Rodents (or rodentia) is an order in taxonomy that includes myriad collection of animals. An astonishing 40% of the mammal species are rodents! One of them is the house mouse, or simply, mouse.
People often tend to confuse rats with mice. Some even think they are the same creatures. However, this isn’t so. The confusion is understandable, since there are a lot of similarities between rats and mice. For example, rats are rodents; so are mice. Rats belong to the same family as mice (Muridae). However, rats belong to the genus Rattus; on the other hand, mice belong to the genus Mus.
Mice are usually white, gray, black, or brown in color. They have small hair on their body. The belly of a mouse is usually light in color in comparison to its back. The belly also has shorter hair. They have no or very little hair on their ears and tail. They have small beady eyes and prominent whiskers. Mice usually run around, taking long strides. Their hind legs, however, are shorter than their fore legs.
In the wild, they seldom survive for more than a year, but in captivity they are known to live for somewhere around 2-3 years. They make a peculiar squeaking sound that is rather high-pitched. The male mouse is called the ‘buck’, while the female mouse is called the ‘doe’. Their offspring are known as pups.
Did you know that it is very difficult to distinguish between male and female mice, before they hit puberty? At the time of sexual maturation, the buck can be distinguished due to the presence of prominent testicles. The doe, on the other hand has 5 pairs of mammary glands and really small nipples.
Interesting Physical Features
– Did you know that the tail of a mouse is almost as long as its body?
– They measure around 6 to 8 inches from the tip of the nose to the tip of the tail, and weigh approximately 15 to 25 g (i.e. less than 1 oz).
– They also do not like broad daylight. They are nocturnal creatures.
– They can hear in the human range, as well as in the ultrasonic range. While communicating with each other, they make ultrasonic (NOT audible to humans), as well as regular sounds (audible to humans).
– Mice also have a sharp sense of smell. They use a number of pheromones to aid communication at the nest level.
– They also do not have fur on the body.
– Did you know that mice have two thymuses? The larger, pea-sized thymus is located in the chest, while a smaller pinhead-sized one is present in the neck near the trachea.
– The urine of a male mouse is significantly different in terms of chemical composition from that of a female mouse! It has 5 compounds that are absent in urine of a female mouse.
Behavioral Facts about Mice
– Mice eat ANYTHING. Well, almost. They can chew through anything, that is softer than their teeth. They also need to keep eating ALL THE TIME!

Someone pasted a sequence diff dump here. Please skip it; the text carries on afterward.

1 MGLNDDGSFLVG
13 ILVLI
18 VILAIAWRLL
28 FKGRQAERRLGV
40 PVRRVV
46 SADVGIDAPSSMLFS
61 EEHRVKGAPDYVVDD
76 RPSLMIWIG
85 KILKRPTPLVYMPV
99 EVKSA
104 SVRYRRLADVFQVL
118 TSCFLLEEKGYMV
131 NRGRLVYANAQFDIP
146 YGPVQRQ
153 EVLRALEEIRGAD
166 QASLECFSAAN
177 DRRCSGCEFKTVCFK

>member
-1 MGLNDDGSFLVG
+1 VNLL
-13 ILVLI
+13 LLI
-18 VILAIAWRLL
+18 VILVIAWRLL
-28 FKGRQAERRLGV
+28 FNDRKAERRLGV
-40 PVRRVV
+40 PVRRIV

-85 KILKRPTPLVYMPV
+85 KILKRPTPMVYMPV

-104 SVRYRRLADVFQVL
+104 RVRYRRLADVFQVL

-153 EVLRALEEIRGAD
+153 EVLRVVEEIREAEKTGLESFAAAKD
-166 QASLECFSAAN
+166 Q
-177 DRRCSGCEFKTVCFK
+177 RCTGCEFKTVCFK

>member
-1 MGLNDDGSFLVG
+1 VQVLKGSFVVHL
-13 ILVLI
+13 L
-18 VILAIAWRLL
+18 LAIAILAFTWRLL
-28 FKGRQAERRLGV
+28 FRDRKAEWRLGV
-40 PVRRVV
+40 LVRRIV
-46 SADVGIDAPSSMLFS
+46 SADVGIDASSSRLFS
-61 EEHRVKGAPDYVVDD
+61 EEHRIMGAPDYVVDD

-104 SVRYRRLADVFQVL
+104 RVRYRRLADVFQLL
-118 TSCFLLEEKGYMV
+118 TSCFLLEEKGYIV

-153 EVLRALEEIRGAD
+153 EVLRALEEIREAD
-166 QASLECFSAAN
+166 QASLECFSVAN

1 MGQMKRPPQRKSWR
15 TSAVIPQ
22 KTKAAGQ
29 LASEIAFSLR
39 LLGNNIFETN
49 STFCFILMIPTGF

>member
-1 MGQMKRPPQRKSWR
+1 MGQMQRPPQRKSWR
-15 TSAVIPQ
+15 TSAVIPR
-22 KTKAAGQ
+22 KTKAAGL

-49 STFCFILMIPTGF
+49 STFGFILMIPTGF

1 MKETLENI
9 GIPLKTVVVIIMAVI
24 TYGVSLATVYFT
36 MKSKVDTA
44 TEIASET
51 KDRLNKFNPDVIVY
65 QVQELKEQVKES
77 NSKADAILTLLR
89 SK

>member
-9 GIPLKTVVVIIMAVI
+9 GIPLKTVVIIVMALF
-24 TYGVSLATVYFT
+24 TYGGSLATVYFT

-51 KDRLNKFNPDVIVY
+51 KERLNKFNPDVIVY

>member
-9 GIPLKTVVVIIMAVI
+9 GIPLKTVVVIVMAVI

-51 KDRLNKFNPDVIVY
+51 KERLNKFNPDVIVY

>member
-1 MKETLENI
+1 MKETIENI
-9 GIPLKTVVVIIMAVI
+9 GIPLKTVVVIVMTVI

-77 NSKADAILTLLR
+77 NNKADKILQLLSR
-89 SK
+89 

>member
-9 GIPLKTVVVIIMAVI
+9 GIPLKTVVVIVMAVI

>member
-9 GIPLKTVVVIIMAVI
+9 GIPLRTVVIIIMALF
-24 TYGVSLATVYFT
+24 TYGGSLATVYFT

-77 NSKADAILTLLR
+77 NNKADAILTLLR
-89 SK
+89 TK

– Mice are neat freaks; they organize their cages (in case of domesticated and / or pet mice) into different sections for eating, sleeping, and defecating!
– Mice can jump up to 18 inches in air. Compared to the size of a mouse, that is actually quite a lot.
– Mice are scared of rats, because rats are known to prey upon mice. However, even with this being so, mice and rats are often seen to live together in the wild.
– Mice are very intelligent creatures. They are known to solve puzzles, and can figure their way around a maze.
“Mice are small, cute and intelligent creatures that are often kept as pets. There are a lot of features of mice that make them ideal laboratory animals as well – size being one, breeding being another (a single female mouse can produce a litter almost 6 times a year).”
Folklore and Other Trivia
– In Ancient Greece, the God Apollo was sometimes called Apollo Smintheus, which means Apollo the Mouse. To honor him, white mice were kept in Apollo’s temples under the altar.
– In Egypt, a cooked mouse was used to cure various ailments including stomachaches.
– Ancient Jewish folklore forbade the eating of any mouse-chewed food, because it could cause forgetfulness or a sore throat.
– The Roman writer Pliny recommended mouse ashes mixed with honey to cure earaches.
– Some ancient stories give credit to mice or rats with punishing evil people.
– To this day, some people believe that fried mice or mouse pie is a cure for bed wetting.
– Mice have been domesticated for hundreds of years. The National Mouse Club of Britain was formed in 1895.
– Each year, rodents cause more than one billion dollars in damage in the US alone.
– Some mice may play dead if they are frightened and cannot quickly escape.
– To the untrained eye, a rat and a mouse look quite similar, to the point that the distinction between the two becomes impossible. However, as a thumb rule, always remember, rats are larger than mice; rats are also more aggressive than mice; and finally, rats sometimes feed on mice!
Weren’t those some interesting tidbits and facts about mice? I am sure you didn’t know all of them! I know I am never going to look at mice in the same way again… are you?